Introducing Krunker.io, Another Member of .io Games Family

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There’s something of a renaissance going on in multiplayer games right now. Games like PlayerUnknown’s Battlegrounds and Fortnite are revolutionising the multiplayer space, providing stripped-back experiences with no frills and reinventing the rulebook when it comes to what players want from their online multiplayer. At the same time, we’re still seeing continuing interest in .io games; things like Slither.io and the original Agar.io are still enjoying high numbers and exposure on streaming platforms.

This makes sense, of course. As we move from guided experiences to user-generated emergent gameplay, it’s gonna get more common for games to try and provide players with a playground in which to tell their own stories rather than a railroaded, linear game which tells the story for them. That’s where things like PUBG, Fortnite and .io games come in.

Krunker.io game is an attempt to marry the two aforementioned houses. The game comes to us from Sidney de Vries, who’s a well-known .io creator. Sidney’s perhaps best known for Moomoo.io, a farming-based take on the .io genre which also incorporates resource gathering and crafting. Krunker.io doesn’t concern itself with these trappings or extras, though, and returns to the essence of the .io formula, which is to say it’s all about competing with your fellow players until you rule the roost.

Things like story and character aren’t important to .io games by and large, and Krunker.io continues this venerable tradition. In Krunker.io, you are a person with a gun, and you must fight other people with a gun until your score is higher than theirs. This oversimplification isn’t intended as a criticism, though; it’s quite nice to go into a multiplayer experience where the goal is simply to win, and there aren’t any extra objectives for one’s team to completely miss (lookin’ at you, Overwatch).

What you do get is two modes to choose from (Team Deathmatch and Free-For-All, which are both fairly self-explanatory), as well as several character classes to specialise your play style. These character classes are a carry-over from Sidney de Vries’ previous title Vertix.io, so it could be said that Krunker.io is kind of a sequel (as we’ve said, though, you don’t need to worry about the story or anything, so you can obviously go into this one blind).

Those classes are arguably one of the highlights of Krunker.io, and one of the ways in which it differentiates itself from other .io games. Players can choose from a variety of classes, all of which have a specifically tailored play style which differs from the others in interesting and unique ways. The Sniper, as one might expect, carries a rifle which can pick off opponents at range with ease, but which has a slow reload time, so every shot counts. The Detective class wields a revolver, which packs a devastating punch up-close but doesn’t have spray, so you’d better know who your target is.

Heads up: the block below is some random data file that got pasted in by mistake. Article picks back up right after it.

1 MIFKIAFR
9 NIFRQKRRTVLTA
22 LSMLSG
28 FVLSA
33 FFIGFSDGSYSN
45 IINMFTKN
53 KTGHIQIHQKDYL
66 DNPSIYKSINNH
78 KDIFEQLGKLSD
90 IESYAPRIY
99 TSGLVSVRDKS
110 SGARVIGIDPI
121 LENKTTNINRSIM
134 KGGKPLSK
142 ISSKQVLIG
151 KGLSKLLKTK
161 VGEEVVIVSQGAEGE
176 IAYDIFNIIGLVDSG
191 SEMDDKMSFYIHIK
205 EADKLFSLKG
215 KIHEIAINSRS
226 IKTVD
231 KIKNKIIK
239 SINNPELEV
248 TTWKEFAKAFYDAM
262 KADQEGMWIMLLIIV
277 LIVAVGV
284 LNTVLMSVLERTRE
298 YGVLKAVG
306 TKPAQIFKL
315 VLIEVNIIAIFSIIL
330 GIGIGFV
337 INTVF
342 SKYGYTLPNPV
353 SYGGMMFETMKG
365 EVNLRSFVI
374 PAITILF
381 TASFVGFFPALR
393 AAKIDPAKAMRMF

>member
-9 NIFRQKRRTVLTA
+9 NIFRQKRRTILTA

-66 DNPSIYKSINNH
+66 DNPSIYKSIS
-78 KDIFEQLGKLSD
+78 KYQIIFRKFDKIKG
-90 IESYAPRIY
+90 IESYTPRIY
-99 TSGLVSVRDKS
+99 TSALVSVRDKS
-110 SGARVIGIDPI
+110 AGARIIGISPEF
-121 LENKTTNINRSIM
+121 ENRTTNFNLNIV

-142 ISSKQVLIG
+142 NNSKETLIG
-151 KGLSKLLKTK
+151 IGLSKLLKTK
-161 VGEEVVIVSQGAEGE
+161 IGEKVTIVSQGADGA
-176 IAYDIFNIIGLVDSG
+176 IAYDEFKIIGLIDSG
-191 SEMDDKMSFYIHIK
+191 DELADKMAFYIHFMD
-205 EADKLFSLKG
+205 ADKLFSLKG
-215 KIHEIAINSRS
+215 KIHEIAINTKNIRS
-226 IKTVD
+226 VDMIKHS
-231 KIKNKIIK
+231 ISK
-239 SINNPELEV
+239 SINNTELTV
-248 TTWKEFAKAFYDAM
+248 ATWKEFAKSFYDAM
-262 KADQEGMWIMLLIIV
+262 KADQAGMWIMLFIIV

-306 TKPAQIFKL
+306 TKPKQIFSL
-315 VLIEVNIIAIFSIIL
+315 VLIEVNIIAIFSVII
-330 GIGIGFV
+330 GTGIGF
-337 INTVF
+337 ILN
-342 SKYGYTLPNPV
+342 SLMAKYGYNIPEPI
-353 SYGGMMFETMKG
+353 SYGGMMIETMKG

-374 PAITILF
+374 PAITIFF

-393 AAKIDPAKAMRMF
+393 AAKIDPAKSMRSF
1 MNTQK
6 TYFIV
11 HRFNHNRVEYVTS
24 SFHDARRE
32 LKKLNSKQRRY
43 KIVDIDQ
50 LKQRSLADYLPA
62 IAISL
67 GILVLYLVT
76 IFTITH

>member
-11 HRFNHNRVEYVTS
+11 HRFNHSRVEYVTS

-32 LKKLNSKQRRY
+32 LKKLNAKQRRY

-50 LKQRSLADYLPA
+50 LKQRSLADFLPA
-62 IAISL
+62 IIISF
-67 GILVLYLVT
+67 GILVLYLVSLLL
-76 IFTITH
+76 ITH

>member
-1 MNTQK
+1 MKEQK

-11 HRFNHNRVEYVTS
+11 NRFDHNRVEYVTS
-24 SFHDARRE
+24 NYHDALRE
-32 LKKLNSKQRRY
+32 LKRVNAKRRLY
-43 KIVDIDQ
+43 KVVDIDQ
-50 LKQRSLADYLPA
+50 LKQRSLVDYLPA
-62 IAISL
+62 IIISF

All of this adds up to create a satisfying experience with a ton of replay value. Experimenting with classes during one of Krunker.io’s 6-person matches made us feel like we did way back when playing Star Wars Battlefront II, and that’s high praise indeed. Seeing how the classes interact with one another, and how each class can be used to effectively combat another one, is one of Krunker.io’s great joys.

Of course, this wouldn’t mean much if the shooting itself wasn’t satisfying, but it’s a pleasure to report that this isn’t a problem for Krunker.io. The game’s aesthetic is strongly reminiscent of de Vries’ previous project, Vertix.io, all cuboid surfaces and block colours. Each weapon has a satisfying kick to it; even lowlier pistols like the Revolver feel great to use. Despite being a fairly low-key production, Krunker.io’s guns feel better than some high-profile mainstream shooters we could care to mention.

This is aided by some extremely well-designed maps. At the time of writing, only the Fort map was available to us, but we certainly got our money’s worth from it. Fort is designed with a surprising level of care and nuance; a lot of thought has been given to how players will use the map space, and what this will mean for each individual class. No matter which class we were playing as, we never felt like the map wasn’t accommodating us, even though there’s definitely spots where each class holds an advantage. Different height levels, obscure hiding places and other features helped us feel like the map had new and interesting things to discover each time we played.

We’re hard-pressed to think of a criticism for Krunker.io, if we’re honest. For what it is, it delivers a consistently satisfying and fun experience that’s easy to get into and hard to master. The game has full mod support, too, so if there’s anything you think is missing from Krunker.io when you play it, it should be fairly easy to remedy this if you’re of a technical mind. Krunker.io is a surprisingly accomplished shooter with a nice, simple feel and a wealth of classes to sink your teeth into. Give this one a try and we guarantee you won’t be disappointed.

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